It is repressive, but not in your direct definition of an easily defined act that harms. Its repressive power is part of the structure of society, but still limits freedom and denies liberty to large number of people who do not have equal opportunity to compete.
 
Written By: Scott Erb
URL: http://faculty.umf.maine.edu/~erb/blog.htm
My argument is not that these things make markets bad or useless, but that markets do not operate effectively left to their own devices.
What do you mean by "effectively"? Does that mean they don’t produce the outcomes that you think are "correct"? That’s just way too vague and subjective a basis to make policies that everybody will be forced to live by. No 2 people would even agree on what the definition of these things would be how do you make a universal policy based on something so subjective?
I believe that society gets structured by the powerful in ways that create inherent advantages for particular groups of people, and disadvantages for others.


.....by using the government. Government is the only top-down mechanism in society, and it does a very poor job of "organizing" society. The problem is that "society" is not a tangible, unchanging entity that can be shaped in one way or another at anybody’s whim. It is simply the summation of a millions of people acting in a incalculable number of ways. To believe that anybody could engineer such a system to their liking is absurd.
I think that class is real, and is a result of how powerful folk can circumvent what a true free market might do. That means that the solution is not just to punish crimes, reductionism doesn’t work.
The "solution" to what? Again this implies that you are trying to engineer some optimal society in which the outcomes are to your personal liking. If that’s your opinion on how the world works you are entitled to it but you will find little sympathy for that world view from those calling themselves libertarians. What you are proposing is to use the force of government to achieve outcomes that you would pefer. You can call that lots of things, but libertarian isn’t one of them.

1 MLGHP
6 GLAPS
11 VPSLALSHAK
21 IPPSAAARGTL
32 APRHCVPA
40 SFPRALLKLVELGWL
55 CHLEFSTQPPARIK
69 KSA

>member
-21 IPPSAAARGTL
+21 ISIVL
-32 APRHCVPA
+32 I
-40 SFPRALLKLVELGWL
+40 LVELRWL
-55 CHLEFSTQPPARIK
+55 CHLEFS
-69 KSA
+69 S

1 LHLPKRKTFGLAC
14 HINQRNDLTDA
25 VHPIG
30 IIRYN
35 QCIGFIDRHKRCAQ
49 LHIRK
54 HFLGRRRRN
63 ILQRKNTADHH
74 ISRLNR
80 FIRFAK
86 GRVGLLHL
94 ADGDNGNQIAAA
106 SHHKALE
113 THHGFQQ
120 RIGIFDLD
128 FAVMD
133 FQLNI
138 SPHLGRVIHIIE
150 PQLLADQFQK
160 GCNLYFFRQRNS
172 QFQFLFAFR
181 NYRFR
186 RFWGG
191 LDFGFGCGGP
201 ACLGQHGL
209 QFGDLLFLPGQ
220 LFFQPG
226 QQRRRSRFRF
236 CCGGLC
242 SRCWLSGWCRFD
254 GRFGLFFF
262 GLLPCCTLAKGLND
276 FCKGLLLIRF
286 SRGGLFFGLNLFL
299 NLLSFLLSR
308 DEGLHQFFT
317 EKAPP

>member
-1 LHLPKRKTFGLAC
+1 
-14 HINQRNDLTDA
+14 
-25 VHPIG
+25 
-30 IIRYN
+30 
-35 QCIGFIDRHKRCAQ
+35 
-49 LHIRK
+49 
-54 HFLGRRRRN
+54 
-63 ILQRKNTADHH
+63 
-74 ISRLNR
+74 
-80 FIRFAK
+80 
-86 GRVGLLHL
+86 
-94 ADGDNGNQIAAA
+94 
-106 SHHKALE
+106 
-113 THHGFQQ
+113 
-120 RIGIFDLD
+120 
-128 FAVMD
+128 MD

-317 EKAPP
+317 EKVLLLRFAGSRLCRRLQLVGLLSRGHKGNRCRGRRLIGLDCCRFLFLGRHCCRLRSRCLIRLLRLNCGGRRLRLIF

How does anybody "circumvent" a free market? Even government can’t do that, all it can do is distort the free market, usually with highly unpredictable results. When government tries to circumvent the free market it usually 1) fails to accomplish the goals it is trying to achieve, and 2) ends up causing all kinds of other problems that it did not intend. I see no reason why some nebulous being with the name "powerful folk" would be able to have any more luck at such a grand scheme.
This is precisely the issue dividing left libertarians from market libertarians: the belief that social structuring creates exploitation that is an aspect of the system, not the result of discernible specific crimes.
With all due respect, I think you have come here in hope of finding some new label to hang on good old fashioned marxist, left-wing socialism. But it is certainly not libertarian. From reading what you have written here your ideological home is squarely in the middle of the Democratic party, I suspect you would find much agreement with anybody in America who calls themselves a "liberal".

The bottomline is that we just disagree on the fundamental structure of the world. You’ve provided no proof that the world is structured the way you say, so you are not going to change any minds. There is nothing wrong with that but there is little basis for trying to find common ground since we don’t share enough basic fundamental assumptions with which to haggle over the differences.

 
Written By: DS
URL: http://
What do you mean by "effectively"? Does that mean they don’t produce the outcomes that you think are "correct"? That’s just way too vague and subjective a basis to make policies that everybody will be forced to live by. No 2 people would even agree on what the definition of these things would be how do you make a universal policy based on something so subjective?
No, I mean the free market breaks down and is not free, and doesn’t operate as a free market anymore. It isn’t a magical machine that runs on its own! My point is not against the free market, it’s saying that without support free markets won’t exist! They aren’t a natural state, even if they would be an optimal state.